I know this is off topic really, but it kinda really got me thinking. We all get scared when we have procedures, mainly because if something goes wrong then we could end up leaving our loved ones behind. Some people are scared of death too. However, I was just reading an interesting article which seems to be shedding new light on this subject. It is becoming more and more common to make a body very cold during surgery because it gives the surgeons much more time before any necrosis sets in, especially with the brain. The case I read involved a lady who was put more or less into deep freeze, her heart was stopped and her breathing was stopped. Her brain EEG flatlined. The surgery took just over an hour and she fully recovered. Now, this lady had special devices attached firmly in her ears to give a loud clicking sound, to see if there was any brain activity reacting to the noise. There was no brain activity at all. The point though, is that she could hear nothing, see nothing and feel nothing. Her brain was not functioning at all. When she came round, she recalled many things which were said in the theatre, and she said a lot of accurate things about which tools were used and how. Out of body experiences or awareness when close to death has been contributed to low oxygen levels and tricks of the mind. In all those cases, the brain has had activity. In this case, and others like it, there is no activity and so how could the patients hear and see? The surgeons were certainly spooked by her detailed descriptions and it certainly does make you think..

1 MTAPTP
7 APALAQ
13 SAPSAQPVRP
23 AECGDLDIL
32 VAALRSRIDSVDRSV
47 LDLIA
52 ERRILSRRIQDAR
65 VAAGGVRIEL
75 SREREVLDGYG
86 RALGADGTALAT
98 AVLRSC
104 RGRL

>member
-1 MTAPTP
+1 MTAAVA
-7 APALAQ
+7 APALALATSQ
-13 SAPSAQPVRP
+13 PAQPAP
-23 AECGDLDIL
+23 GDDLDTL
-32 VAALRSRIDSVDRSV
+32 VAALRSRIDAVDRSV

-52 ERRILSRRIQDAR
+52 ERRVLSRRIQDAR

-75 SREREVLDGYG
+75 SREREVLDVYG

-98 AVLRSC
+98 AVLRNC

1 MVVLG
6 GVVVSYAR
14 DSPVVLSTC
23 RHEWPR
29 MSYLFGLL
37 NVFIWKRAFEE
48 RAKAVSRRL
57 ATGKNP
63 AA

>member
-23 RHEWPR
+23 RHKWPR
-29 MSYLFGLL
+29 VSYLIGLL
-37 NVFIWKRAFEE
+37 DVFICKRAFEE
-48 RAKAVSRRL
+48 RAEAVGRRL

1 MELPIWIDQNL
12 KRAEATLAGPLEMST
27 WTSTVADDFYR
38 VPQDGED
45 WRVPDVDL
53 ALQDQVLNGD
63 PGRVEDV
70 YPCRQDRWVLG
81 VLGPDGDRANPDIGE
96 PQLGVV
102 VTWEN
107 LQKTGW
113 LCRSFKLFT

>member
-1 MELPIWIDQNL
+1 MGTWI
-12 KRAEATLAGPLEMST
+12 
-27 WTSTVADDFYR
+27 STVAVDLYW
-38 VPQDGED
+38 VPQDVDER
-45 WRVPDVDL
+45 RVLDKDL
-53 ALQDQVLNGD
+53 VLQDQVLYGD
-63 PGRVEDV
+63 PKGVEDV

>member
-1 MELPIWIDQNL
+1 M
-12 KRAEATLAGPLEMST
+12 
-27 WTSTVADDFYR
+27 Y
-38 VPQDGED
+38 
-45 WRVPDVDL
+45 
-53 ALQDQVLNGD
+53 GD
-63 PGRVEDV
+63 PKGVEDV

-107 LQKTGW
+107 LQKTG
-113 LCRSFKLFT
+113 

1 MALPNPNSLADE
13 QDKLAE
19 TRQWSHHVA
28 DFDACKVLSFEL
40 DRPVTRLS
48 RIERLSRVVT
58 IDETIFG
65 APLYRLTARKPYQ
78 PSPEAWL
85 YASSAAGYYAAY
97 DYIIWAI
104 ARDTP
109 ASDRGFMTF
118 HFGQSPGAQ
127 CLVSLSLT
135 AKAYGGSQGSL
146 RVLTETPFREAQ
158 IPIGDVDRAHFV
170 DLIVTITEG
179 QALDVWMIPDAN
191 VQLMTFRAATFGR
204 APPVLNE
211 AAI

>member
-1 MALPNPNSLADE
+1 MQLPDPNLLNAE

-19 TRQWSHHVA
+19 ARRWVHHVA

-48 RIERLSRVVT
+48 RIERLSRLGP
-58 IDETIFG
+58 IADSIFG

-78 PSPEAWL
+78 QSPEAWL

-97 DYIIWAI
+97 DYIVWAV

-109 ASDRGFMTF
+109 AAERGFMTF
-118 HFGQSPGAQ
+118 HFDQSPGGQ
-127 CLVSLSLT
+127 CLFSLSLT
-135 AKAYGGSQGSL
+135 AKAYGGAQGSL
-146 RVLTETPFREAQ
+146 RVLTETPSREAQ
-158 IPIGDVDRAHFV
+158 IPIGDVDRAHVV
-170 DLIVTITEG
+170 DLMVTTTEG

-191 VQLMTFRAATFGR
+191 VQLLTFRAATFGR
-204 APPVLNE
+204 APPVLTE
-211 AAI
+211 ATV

It certainly proves that the consciousness is not in the brain, if that's what you call it.
I, frankly, don't quite get this. I had surgery before as I am sure you did. One of mine lasted more than 3 hours I was this told and when I woke up, I didn't recall anything it was like waking up from the dead. I certainly was not brain dead, not even close and now you are telling me if that's the case(being close to brain dead), however, you can have out of body experiences? Doesn't quite make sense.
When I had my surgery, my heart was stopped, but my brain was fed oxygen using a pump. So in effect, all my body, including the heart was getting sufficient oxygen. I was not nearly dead.
Out of body experiences that I've read about normally occur when a patient dies on the table, but is recovered. However, there are reports that certain traumas to the body can also cause it. When I was 11 years old, I went head first through a glass door but I didn't know it. As far as I was concerned I was still running and when I looked around I could see my own body. I didn't see any light or dead relatives, angels etc, and I was petrified wondering how I could get back into my body. It did happen after a few seconds though. Nobody can explain how my unconscious body stayed stood up in the door, with jagged glass waiting to slice my in half if I collapsed. I lost over 3 pints of blood through the cuts in my neck and very quickly. There was blood over the walls, the floor and even on the ceiling. My Father managed to compress the main wound until the ambulance arrived and 52 stitches later I was fine. Doctors told me it was all a trick of the mind, but when you experience it, it certainly is real.
When I had my surgery I was sound asleep for the 5 hours they were busy with me. Brain flatlined, heart stopped and heart-lung machine doing his work.
I was a little bit worried about dying and leaving my lovedones, but knew that if something went wrong I would wake up in Heaven :) the only thing we are sure of on earth is that we are going to die one day. That is why we should live life to the fullest and always be ready...
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